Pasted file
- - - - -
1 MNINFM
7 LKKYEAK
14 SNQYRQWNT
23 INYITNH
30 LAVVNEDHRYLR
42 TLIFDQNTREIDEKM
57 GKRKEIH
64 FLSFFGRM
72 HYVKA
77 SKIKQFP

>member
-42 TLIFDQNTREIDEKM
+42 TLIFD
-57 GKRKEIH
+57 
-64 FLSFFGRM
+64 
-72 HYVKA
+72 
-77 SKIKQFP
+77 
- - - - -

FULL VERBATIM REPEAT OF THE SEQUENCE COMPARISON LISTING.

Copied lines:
1 MNINFM
7 LKKYEAK
14 SNQYRQWNT
23 INYITNH
30 LAVVNEDHRYLR
42 TLIFDQNTREIDEKM
57 GKRKEIH
64 FLSFFGRM
72 HYVKA
77 SKIKQFP

>member
-42 TLIFDQNTREIDEKM
+42 TLIFD
-57 GKRKEIH
+57 
-64 FLSFFGRM
+64 
-72 HYVKA
+72 
-77 SKIKQFP
+77 